WASHINGTON

- Haynes Johnson, a pioneering Washington journalist who won a Pulitzer Prize for his coverage of the civil rights movements and migrated from newspapers to television, books and teaching, died yesterday. He was 81.

The Washington Post reported he died of a heart attack at Suburban Hospital in Bethesda, Md.

Johnson was awarded a Pulitzer in 1966 for reporting on the civil-rights struggle in Selma, Ala., while with the Washington Evening Star. He spent about 12 years at the Star before joining its chief rival, the Post, in 1969. Johnson was a columnist for the Post from 1977 to 1994.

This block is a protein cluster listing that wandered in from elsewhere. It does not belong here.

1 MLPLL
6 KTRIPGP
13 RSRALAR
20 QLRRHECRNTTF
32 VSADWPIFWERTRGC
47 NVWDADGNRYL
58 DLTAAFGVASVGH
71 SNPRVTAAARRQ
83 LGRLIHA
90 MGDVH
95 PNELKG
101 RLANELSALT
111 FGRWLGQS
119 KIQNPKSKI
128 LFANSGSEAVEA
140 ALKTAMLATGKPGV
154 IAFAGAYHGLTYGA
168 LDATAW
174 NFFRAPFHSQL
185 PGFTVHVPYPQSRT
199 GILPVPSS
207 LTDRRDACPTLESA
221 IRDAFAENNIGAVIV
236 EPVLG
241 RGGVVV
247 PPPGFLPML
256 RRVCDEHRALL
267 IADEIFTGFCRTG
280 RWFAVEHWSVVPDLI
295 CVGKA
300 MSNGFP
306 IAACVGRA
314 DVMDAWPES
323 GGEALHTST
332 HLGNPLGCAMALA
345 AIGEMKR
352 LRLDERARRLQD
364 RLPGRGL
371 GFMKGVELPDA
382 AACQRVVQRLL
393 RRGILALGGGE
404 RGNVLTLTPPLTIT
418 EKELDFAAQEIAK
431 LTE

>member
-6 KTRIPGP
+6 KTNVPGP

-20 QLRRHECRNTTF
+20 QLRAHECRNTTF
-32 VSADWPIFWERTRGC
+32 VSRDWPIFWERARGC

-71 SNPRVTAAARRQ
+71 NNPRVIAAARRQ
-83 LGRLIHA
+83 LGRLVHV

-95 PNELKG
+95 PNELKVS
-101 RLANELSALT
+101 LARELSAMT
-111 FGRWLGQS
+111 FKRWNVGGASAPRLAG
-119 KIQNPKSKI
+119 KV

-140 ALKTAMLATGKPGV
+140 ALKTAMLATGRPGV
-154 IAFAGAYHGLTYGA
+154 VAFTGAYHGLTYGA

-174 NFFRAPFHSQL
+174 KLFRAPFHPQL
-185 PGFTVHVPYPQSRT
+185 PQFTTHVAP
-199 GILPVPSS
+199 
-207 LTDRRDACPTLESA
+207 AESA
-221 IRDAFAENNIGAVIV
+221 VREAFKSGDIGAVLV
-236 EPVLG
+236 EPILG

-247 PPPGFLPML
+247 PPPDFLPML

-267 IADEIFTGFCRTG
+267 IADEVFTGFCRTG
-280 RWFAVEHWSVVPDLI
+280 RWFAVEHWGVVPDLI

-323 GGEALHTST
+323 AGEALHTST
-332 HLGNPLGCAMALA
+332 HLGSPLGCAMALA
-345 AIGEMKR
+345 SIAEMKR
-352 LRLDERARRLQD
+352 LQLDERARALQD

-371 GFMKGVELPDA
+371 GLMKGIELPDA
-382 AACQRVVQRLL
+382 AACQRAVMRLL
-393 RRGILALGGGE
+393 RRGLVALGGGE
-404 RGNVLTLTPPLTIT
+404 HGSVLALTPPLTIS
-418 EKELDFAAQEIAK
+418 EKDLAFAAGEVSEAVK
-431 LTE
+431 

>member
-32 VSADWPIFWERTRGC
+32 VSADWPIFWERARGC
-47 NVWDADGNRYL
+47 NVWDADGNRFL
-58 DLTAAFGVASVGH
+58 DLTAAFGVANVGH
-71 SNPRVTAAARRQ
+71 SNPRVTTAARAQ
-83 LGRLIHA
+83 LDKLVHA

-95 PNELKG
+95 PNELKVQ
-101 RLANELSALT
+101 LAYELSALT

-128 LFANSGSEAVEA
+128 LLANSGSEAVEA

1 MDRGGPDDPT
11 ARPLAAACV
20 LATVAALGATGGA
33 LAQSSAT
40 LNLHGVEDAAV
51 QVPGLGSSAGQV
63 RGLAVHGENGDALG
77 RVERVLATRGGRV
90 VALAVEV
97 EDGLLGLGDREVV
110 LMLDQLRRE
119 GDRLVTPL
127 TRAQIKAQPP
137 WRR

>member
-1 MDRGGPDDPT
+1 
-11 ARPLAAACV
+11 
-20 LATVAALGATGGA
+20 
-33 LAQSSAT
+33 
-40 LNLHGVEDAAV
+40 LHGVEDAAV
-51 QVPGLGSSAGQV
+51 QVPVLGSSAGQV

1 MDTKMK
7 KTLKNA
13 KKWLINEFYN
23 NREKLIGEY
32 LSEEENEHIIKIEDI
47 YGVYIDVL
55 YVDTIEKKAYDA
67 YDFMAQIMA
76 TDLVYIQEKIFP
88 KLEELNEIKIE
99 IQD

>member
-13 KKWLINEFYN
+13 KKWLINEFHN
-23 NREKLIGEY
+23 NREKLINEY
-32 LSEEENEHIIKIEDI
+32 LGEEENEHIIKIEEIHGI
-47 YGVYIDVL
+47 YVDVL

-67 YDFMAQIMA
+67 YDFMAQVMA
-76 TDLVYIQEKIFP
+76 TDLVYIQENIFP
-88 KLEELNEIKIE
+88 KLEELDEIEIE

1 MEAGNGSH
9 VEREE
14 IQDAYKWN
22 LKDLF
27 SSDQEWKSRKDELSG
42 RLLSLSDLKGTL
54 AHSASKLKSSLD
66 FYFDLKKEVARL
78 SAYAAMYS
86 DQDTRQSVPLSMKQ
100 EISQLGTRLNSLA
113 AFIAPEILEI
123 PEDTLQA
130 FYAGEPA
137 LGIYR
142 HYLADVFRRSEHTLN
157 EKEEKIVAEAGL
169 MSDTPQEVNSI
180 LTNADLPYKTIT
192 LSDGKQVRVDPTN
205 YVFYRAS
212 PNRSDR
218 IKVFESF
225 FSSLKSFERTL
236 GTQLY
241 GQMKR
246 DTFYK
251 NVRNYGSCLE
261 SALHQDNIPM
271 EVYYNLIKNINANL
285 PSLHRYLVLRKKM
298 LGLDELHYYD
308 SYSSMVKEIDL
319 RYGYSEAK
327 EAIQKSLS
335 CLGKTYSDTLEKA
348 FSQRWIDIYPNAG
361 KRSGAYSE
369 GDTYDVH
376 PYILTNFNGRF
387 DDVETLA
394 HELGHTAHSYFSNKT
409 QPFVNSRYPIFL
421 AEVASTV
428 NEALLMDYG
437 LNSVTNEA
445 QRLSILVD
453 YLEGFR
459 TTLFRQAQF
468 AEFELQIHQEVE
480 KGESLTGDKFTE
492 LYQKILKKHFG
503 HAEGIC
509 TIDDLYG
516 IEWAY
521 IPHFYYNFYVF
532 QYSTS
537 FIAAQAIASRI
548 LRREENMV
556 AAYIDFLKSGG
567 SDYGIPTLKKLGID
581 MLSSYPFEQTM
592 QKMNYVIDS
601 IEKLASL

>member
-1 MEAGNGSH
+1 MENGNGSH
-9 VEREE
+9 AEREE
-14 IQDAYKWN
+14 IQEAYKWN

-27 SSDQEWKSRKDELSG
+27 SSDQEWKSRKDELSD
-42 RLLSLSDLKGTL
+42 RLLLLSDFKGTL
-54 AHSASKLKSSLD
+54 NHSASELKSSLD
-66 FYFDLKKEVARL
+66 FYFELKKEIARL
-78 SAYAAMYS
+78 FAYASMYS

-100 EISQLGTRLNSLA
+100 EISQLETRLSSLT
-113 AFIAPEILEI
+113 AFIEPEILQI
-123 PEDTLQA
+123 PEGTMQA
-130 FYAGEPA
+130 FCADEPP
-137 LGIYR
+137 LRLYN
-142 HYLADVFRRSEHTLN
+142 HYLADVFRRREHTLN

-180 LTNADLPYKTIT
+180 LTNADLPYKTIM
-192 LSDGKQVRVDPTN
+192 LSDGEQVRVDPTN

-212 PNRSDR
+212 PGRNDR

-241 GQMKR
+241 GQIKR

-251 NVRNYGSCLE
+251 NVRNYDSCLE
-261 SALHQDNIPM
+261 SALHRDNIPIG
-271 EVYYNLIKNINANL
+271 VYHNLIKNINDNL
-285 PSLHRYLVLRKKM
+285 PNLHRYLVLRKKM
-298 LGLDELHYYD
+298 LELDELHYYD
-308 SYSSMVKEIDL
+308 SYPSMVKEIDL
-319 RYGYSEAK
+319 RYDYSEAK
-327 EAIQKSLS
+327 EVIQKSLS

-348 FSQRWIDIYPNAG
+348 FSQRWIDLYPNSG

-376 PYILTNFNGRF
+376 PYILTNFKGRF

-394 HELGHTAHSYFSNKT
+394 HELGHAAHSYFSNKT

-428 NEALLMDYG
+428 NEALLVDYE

The author, co-author or editor of 18 books, Johnson also appeared regularly on the PBS programs "Washington Week in Review" and "The NewsHour."

Johnson taught at the University of Maryland since 1998. He also taught at Penn and Princeton.

Johnson studied journalism and history at the University of Missouri, graduating in 1952. After serving three years in the Army during the Korean War, he earned a master's degree in American history from the University of Wisconsin in 1956.

Johnson married Julia Ann Erwin in 1954; they had three daughters and two sons and later divorced. In 2002, Johnson married Kathryn Oberly, an associate judge on the District of Columbia Court of Appeals.

- Associated Press